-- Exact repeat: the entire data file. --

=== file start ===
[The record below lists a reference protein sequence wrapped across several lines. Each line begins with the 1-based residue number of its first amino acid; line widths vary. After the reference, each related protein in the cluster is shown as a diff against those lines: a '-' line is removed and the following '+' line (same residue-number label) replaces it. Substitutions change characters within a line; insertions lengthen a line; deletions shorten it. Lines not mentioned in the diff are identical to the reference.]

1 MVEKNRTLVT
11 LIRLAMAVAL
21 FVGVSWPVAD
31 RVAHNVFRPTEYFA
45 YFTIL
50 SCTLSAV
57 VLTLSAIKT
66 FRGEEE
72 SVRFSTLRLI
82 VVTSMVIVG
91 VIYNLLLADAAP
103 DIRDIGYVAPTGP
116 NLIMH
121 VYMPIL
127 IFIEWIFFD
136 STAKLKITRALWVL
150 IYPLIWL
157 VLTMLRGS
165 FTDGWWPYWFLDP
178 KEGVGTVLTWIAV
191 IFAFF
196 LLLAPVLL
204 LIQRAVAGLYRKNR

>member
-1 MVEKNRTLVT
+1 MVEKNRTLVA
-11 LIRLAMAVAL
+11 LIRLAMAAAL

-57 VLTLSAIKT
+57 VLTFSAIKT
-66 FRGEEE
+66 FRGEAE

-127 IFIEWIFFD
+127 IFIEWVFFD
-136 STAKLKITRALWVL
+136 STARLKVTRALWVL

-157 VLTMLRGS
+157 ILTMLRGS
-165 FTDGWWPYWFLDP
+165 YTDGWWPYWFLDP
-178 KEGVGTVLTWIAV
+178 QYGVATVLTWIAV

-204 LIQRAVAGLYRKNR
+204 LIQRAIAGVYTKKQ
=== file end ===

[The record below lists a reference protein sequence wrapped across several lines. Each line begins with the 1-based residue number of its first amino acid; line widths vary. After the reference, each related protein in the cluster is shown as a diff against those lines: a '-' line is removed and the following '+' line (same residue-number label) replaces it. Substitutions change characters within a line; insertions lengthen a line; deletions shorten it. Lines not mentioned in the diff are identical to the reference.]

1 MVEKNRTLVT
11 LIRLAMAVAL
21 FVGVSWPVAD
31 RVAHNVFRPTEYFA
45 YFTIL
50 SCTLSAV
57 VLTLSAIKT
66 FRGEEE
72 SVRFSTLRLI
82 VVTSMVIVG
91 VIYNLLLADAAP
103 DIRDIGYVAPTGP
116 NLIMH
121 VYMPIL
127 IFIEWIFFD
136 STAKLKITRALWVL
150 IYPLIWL
157 VLTMLRGS
165 FTDGWWPYWFLDP
178 KEGVGTVLTWIAV
191 IFAFF
196 LLLAPVLL
204 LIQRAVAGLYRKNR

>member
-1 MVEKNRTLVT
+1 MVEKNRTLVA
-11 LIRLAMAVAL
+11 LIRLAMAAAL

-57 VLTLSAIKT
+57 VLTFSAIKT
-66 FRGEEE
+66 FRGEAE

-127 IFIEWIFFD
+127 IFIEWVFFD
-136 STAKLKITRALWVL
+136 STARLKVTRALWVL

-157 VLTMLRGS
+157 ILTMLRGS
-165 FTDGWWPYWFLDP
+165 YTDGWWPYWFLDP
-178 KEGVGTVLTWIAV
+178 QYGVATVLTWIAV

-204 LIQRAVAGLYRKNR
+204 LIQRAIAGVYTKKQ